Be Worthy of God?

25 11 2009

This article is adapted from the one I wrote for the church newsletter:

As you read through the New Testament, certainly you will come across some verses that are difficult to understand, particularly in the writing of Paul. (You can breathe a great big sigh of relief since this was Peter’s assessment of Paul’s writings as well [2 Pet. 3:16]!) Every once in a while, however, you come across passages in the Bible that make you do a double take and say, “What?!” 1 Thessalonians 2:11-12 is one of those passages. Paul writes, “[11] For you know how, like a father with his children, [12] we exhorted each one of you and encouraged you and charged you to walk in a manner worthy of God, who calls you into his own kingdom and glory.” Yes, he said “worthy of God.” The Greek word for worthy is axiōs and is derived from the idea of balancing something in a scale. But certainly Paul isn’t telling the Thessalonians that if God were on one side of a scale, they were to live as though they could balance out the other side! Who could live up to such a demand? Borrowing from the Old Testament idea of glory (Heb. kabōd; “weightiness”), no one is heavier than God!

Interestingly, the word axiōs is used throughout Scripture and is translated in a few different ways. The first (and expected) translation of the word is “worthy.” It is this sense of the word that one would typically understand the idea of worthiness. John the Baptist said that he was not worthy even of untying Jesus’ sandal (John 1:27). The prodigal son confessed that he was no longer worthy to be called a son (Luke 15:19). In the Book of Revelation, again as one would expect, the term is used to speak of God’s worthiness of worship (Rev. 4:11; cf. 5:12 where it is used of Christ).

The second translation of the word is “deserving” and it is translated thus frequently in texts dealing with deserving judgment or punishment (cf. Luke 12:48; 23:15; Acts 23:29; Rom. 1:32). In Luke 23:41, for example, the thief on the cross confesses that, unlike Christ, they were receiving what they deserved because of their deeds. It is not exclusively used in that context, though. For instance, in Luke 10:7 when Jesus is commissioning the seventy to preach about the kingdom of God, He says that the laborer is deserving, or worthy, of his wages. Paul also argues that elders are deserving of double honor (1 Tim. 5:17).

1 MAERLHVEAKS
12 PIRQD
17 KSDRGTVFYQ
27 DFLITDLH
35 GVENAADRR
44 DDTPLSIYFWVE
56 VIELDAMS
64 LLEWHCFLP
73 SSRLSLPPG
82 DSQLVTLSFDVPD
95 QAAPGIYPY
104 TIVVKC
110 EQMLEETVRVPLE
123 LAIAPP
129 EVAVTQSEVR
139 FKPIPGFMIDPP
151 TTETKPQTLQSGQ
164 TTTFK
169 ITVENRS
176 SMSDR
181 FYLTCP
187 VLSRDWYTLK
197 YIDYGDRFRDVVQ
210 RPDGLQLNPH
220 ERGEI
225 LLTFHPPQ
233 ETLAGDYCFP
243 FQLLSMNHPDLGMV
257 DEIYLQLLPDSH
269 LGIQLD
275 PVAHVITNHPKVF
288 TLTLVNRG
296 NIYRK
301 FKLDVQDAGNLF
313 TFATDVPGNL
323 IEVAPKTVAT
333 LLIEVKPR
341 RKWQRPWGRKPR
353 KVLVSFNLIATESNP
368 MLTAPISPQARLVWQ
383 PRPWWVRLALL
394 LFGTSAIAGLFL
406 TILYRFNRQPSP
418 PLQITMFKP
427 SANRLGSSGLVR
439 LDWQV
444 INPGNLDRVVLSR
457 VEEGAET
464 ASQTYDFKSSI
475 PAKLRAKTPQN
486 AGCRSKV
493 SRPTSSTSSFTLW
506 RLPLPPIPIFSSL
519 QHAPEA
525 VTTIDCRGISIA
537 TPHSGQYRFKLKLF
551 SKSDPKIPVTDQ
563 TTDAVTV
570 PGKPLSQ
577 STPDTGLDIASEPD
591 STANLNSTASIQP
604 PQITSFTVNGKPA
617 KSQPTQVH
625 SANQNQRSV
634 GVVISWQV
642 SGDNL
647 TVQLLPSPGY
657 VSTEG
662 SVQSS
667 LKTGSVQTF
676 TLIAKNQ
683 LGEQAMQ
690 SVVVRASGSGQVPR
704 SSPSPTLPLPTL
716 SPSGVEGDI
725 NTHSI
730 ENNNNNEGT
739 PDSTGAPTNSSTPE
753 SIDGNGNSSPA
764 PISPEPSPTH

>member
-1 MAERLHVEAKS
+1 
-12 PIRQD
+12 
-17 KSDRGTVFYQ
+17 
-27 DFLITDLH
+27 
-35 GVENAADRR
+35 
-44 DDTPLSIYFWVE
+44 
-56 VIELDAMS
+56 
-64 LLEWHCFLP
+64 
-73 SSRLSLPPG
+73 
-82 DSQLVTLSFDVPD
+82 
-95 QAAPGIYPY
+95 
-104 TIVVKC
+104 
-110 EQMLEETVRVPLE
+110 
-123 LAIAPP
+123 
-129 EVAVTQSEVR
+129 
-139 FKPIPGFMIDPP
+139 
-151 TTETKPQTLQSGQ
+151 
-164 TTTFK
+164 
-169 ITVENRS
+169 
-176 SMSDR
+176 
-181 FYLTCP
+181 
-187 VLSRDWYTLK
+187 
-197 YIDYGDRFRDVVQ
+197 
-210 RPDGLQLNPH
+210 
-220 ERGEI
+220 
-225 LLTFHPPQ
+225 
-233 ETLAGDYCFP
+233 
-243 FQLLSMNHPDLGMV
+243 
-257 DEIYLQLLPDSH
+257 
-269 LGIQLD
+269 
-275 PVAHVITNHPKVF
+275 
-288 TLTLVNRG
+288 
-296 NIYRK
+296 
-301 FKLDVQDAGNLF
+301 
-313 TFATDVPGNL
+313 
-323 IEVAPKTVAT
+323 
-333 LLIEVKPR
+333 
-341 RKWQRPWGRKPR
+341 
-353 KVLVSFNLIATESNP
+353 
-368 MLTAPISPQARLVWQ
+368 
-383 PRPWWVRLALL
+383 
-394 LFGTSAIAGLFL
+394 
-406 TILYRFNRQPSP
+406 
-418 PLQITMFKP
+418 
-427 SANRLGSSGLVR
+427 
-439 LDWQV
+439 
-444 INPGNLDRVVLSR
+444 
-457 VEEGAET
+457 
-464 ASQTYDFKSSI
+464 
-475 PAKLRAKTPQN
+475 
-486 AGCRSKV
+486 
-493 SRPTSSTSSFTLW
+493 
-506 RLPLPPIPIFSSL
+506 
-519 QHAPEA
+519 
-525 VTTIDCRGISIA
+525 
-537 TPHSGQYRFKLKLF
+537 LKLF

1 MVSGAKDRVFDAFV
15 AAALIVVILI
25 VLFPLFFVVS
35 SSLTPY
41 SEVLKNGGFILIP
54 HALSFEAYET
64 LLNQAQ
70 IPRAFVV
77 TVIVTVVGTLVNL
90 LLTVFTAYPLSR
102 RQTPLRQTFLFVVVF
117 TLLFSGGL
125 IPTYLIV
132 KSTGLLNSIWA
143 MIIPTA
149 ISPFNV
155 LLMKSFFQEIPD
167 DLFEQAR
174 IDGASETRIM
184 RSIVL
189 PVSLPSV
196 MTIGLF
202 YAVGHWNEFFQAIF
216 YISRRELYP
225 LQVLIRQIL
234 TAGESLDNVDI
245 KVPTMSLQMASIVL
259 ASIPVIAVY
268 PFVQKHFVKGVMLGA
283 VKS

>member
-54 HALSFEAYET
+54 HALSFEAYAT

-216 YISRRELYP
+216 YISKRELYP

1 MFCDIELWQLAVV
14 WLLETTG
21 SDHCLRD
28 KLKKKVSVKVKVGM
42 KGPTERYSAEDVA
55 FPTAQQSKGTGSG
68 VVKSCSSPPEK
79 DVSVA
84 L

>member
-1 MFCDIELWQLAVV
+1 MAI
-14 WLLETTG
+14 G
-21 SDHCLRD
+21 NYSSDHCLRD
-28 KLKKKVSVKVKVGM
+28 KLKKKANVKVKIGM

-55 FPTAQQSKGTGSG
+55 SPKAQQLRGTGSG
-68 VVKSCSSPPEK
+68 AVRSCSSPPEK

A third use of the word is where it is translated “worthy” in the sense of comparison. In Romans 8:18, Paul writes that the sufferings of this world are not “worth comparing” with the glory to come.

The fourth and final way this word is translated is the way it should be understood in 1 Thessalonians 2:11-12. It is the idea of “fitness” or “appropriateness.” In 2 Thessalonians 1:3, Paul says that he should give thanks to God for the church because it would be fitting given the way they had grown in faith and love. In Matthew 3:8, John the Baptist rebukes the Pharisees and Sadducees and tells them to bear fruit in keeping with repentance (cf. Luke 3:8). The fruit would be consistent with true repentance. By the absence of fruit in the Pharisees’ lives, their lack of repentance was made evident. This was the same message of repentance that Paul preached to the Gentiles (Acts 26:20).

So, when Paul tells the Thessalonian church to live in a manner worthy of God. He is not saying that they need to balance out the scales. Praise God for that! What seems to be the best way to understand this passage is that if a person confesses that they have God in their life, there is a manner of living that is fitting with that confession. There should be a different look to that person because of the awesome fact that God is with them. This is the same idea behind Philippians 1:27 where Paul tells the church to let their manner of life be worthy of the gospel. He isn’t teaching salvation by human merit. That would go completely contradictory to his understanding that salvation is by faith alone and not by works (Eph. 2:8-9). What Paul is saying is that if a person really understands the truth of the gospel (i.e., God has opened their eyes and illumined their hearts to see) so that they are saved, there is a lifestyle that comes with that saving truth and “salvific” understanding. It affects you so that you do not continue living for the world of the things of this world.

The same question should be asked of each of us: Are you walking in a manner worthy of God? Is your life fitting with the faith you profess? Are your choices in line with the truth that God has saved you by His grace? This sort of thinking and living is concomitant with Christ’s living in us (Gal. 2:20). We cannot accomplish this without His enablement. Still, we must not neglect our responsibility to walk circumspectly in this world. Paul understood this necessity to the extent that he would write it in the most provocative way: “Christian, be worthy of God.” Together, let us strive to look different, think differently, speak differently, and live differently.

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One response

13 12 2009
tia

preach it, pastor! :]

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